From here, Save this form. You’re now done with bulk of the work for creating multiple forms for multiple products. All you have to do now is navigate to the Edit Forms page hover over the form you just made and select Duplicate. After duplicating, make the necessary changes to the form to reflect the different product you intend to sell with it.

A Note on Product Options and Shipping

Under the Pricing Fields tab you’ll notice the Options and Shipping fields. I’ve mentioned that one of the great values of Gravity Forms for selling products is the ease with which you can customize. The Options field is where you can let your shoppers add in all the bells and whistles. This will definitely vary from person to person and you can add both options that increase the price and options that don’t increase the price of shipping.

When it comes to shipping, I generally recommend that sellers find a way to incorporate some basic shipping rate into the cost of their product. This enables you to offer “free” shipping. A great way to do this is to use the USPS Flat Rate options because you never have to worry about the rate going up based on location and the shipping speed is relatively quick. Most of the US gets a Flat Rate package in 2-3 days. Also of note for small businesses is that “local pickup” or “store pickup” might be an option you want to offer if you have a good place to meet customers in person.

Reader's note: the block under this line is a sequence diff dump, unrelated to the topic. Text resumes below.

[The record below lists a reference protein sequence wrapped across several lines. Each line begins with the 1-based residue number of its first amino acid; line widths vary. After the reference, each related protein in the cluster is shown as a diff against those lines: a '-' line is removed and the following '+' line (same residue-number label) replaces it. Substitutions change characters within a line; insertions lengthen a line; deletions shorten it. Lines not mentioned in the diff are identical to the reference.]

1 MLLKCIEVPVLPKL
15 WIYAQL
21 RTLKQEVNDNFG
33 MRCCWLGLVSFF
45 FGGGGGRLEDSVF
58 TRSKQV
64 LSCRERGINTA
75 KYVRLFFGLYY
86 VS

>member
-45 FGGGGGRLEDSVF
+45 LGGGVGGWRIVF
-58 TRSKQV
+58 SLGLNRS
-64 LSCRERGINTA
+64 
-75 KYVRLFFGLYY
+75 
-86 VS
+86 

However, in those cases where you must tie shipping cost to distance or Zip code, it’s best to use a fully functional “cart” application such as WooCommerce.

Key Takeaways

Gravity Forms is a great tool for small businesses on WordPress for many reasons. While it doesn’t offer the full functionality of a true online shopping cart, it can function as a great way to start taking orders online. Because you’re probably going to use Gravity Forms to do a few other things on your website anyway, it saves you the expense of having to add another plugin when you decide you’re ready to start making money online.

The differences between Gravity Forms and online shopping carts can actually be a big plus for business who offer custom products. Setting the form up is as simple as selecting the fields you need to describe the product, its price and the person you are making it for. Once you’ve set the connection to PayPal as well as any custom options and shipping choices, you’re all set to have fun making money on WordPress.